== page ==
Written By: Helen Cutts
Years ago, when my timing belt broke on the highway, the damage to my engine was extensive. Even though I had replaced the belt not long before that, it didn’t last. That stroke of bad luck, however, didn’t change my view about the value of good oversight and maintenance. It’s the same for the Canadian Armed Forces. With their heavy investment in military equipment, they have to make sound purchases, maintain their equipment and have the right skill sets to repair it. Not many people know that there’s a museum in Kingston that showcases the branch of the Armed Forces that’s in charge of the procurement, maintenance and repair of military equipment.
The Royal Canadian Electrical and Mechanical Engineers (RCEME) Museum was officially opened as an annex to the Communications and Electronics Museum in 2016. The first time I walked in the main doors at 95 Craftsman Boulevard, I felt as if I were walking into a single museum. At the back of the huge building, I found exhibits telling the story of the Corps of Royal Canadian Electrical and Mechanical Engineers. I’ve returned a few times and I’ve noted that the military vehicles in this space are always a hit with children.
The work of the RCEME is not usually front-of-mind, but once you think about it, it’s clear that the survival of a soldier and the outcome of a battle depend on the reliability of the weapon systems and the military equipment. If a vehicle breaks down, soldier technicians work with the vehicle on site, often in the line of enemy fire, or they tow it to a workshop if it is badly damaged. When I was visiting the museum, a photo in the Afghanistan display caught my eye. It showed RCEME personnel recovering a damaged tank in the middle of a war zone where there was a high risk that an improvised explosive device (IED) could be triggered at any time.
It has always been the case that RCEME technicians have worked alongside fighting troops and have undertaken great risks to do their jobs effectively. During the two world wars, they demonstrated their skills on the battlefield, repairing equipment under enemy fire. Although the RCEME was not formally created until 1944, the work of technicians was clearly in evidence during World War I when mobile units were set up behind enemy lines to repair a wide range of items, including rifles, machine guns, horse-drawn vehicles, bicycles and helmets.
The RCEME cap badge today closely resembles the badge that was designed in 1949 to represent the two fields of engineering. The horse and chain symbolize power under control for the mechanical engineers, while the lightning bolt is a symbol for the electrical engineers.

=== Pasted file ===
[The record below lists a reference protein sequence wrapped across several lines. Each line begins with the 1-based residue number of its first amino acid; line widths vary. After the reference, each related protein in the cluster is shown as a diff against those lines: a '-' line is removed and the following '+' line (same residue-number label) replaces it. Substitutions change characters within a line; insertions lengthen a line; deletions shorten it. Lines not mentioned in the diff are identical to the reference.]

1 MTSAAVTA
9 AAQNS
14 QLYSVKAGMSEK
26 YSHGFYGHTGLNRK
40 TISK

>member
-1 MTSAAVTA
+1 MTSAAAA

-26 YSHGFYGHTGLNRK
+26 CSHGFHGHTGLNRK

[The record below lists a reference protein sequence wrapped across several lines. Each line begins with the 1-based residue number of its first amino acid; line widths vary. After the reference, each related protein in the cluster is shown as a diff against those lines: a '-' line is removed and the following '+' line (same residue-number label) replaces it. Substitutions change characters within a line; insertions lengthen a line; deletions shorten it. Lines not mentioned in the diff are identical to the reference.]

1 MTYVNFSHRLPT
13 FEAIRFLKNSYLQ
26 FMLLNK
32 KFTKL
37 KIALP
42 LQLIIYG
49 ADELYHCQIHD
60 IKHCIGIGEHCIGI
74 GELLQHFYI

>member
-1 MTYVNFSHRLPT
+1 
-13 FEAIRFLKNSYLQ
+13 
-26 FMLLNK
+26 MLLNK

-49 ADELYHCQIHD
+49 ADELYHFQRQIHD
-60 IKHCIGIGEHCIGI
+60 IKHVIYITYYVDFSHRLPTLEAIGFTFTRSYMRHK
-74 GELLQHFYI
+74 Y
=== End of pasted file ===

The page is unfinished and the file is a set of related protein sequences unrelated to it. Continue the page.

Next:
Since its creation, the Corps has served in every theatre of operations where the Canadian Armed Forces have been deployed. It has continually evolved as the technology and equipment of war have evolved. To get some further insight into this Corps, I did some internet surfing and discovered the EME Journal, published from 2003 to 2016 and the journal that replaced it in 2016, the Land Equipment Management System (LEMS) Journal.
The March 2021 issue of the LEMS Journal contains an interesting article by Cpl R. E. Granados about ground-based telerobotics, the field of work concerned with the control of semi-autonomous robots from a distance. While recognizing that “human soldiers will remain the supreme asset on the battlefield”, Granados points to areas where telerobotics will be critical to the Canadian Armed Forces. For example, in the future, tactical drones could be very effective in military operations that are conducted in urban terrain because they will give a section commander a better understanding of the surroundings. Making effective use of telerobotics in infantry sections will depend on on-going improvements to the robots, such as improved user interface and advances in semiconductor technology that will allow better cameras to be placed on smaller robots.
Granados foresees a time when artificial intelligence is sufficiently well advanced that semi-autonomous robots could be trained to find IEDs more reliably than humans by recognizing disturbances in the ground. Thinking of the implications for the Corps of Electrical and Mechanical Engineers, Granados points out that when repairs are needed, improvised fixes will become more challenging. Technicians in the Corps are already seeing that as digital technologies replace analog technologies, they must rely more on part-swapping rather than repair. In all, Granados writes a compelling piece on the need for Canada to get ahead of the curve with telerobotics and to examine how semi-autonomous robots can be integrated into the battlespace.